“Oh,” you say. In your mind’s eye you see the dragon, quiet, familiar, without apparent force or voice. “I was under the impression Vriska was also psychic.”
“Yeah,” says Terezi, “but she couldn’t control me. Or talk to me, even-- she tried, sometimes, but she just couldn’t get through. She was always going on about how convenient it would be for raids, if we could give each other directions with just a thought, not have to bother about headsets and floaty computers and grubphones in our back pocket. But she couldn’t. To her, I was impenetrable!”
“To her,” you say. “But not to your lusus. I understand.”
“Excellent,” she says, and she smiles like the sun.
No, that’s the actual sun, which has filled the room, too bright to parse, foaming up into your nose and swelling your lungs with bright. You are overwhelmed by its stinging glory, its ultraviolet splendor. How it reminds you of your story’s most recent end!
When you have blinked every green afterimage from your eyes the room is fading, and you’re back in the clearing, Terezi looking at you from over the high shoulder of her own prone form. Here the differences are less observable than they were when you viewed each instance separately; both versions of her seem to waver and to gain solidity from the other. But the girl on the ground is still burning, the flesh of her cheekbone starting to steam, whereas Terezi remains serene, her cool flat skin armored by its own truth against this golden memory’s warm deceit.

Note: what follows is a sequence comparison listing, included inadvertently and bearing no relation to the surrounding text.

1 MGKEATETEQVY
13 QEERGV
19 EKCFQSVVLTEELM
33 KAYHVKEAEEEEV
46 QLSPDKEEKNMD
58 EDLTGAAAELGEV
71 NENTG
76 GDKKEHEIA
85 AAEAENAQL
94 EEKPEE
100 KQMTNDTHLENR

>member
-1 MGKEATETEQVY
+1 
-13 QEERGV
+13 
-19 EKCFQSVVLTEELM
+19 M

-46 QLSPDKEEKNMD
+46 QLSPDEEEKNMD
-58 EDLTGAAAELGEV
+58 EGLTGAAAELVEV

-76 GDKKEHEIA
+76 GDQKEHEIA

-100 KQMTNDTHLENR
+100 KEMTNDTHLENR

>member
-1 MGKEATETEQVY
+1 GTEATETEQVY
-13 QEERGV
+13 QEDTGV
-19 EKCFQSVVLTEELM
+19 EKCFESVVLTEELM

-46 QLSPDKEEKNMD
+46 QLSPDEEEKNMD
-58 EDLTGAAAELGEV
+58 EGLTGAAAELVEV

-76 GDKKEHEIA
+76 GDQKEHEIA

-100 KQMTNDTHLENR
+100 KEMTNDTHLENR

You are beginning to inkle at what she means by impossibilities.
She puts her hand on her younger self’s cheek, and her sleeping doppelganger stirs, moans, in some empty resistance to a waking long since forced. For your part, you remember that in the doomed timeline, you spent four months thinking of all the things that you would tell yourself if you could. You had little else to do.
“Terezi, did you really hate us?” you ask now, your mind circling unstoppably back to a conversation you had before anyone you knew had died, or splintered, or pieced themselves together from information that was transmitted through the routes of oblivion. At the time you had dismissed her assertion almost as soon as she made it, so sweet did she turn when given the chance to exposit, yet now it seems serious, paramount, a rational concern. Did she really hate you? Did she stop? As with all loss the prospect alarms.
But Terezi is shaking her head. “I never hated anyone,” she says-- a little grimly, but with a look on her face of growing wonder; like a sinner who, having confessed, realizes that they’ve found at last their chance to stray anew.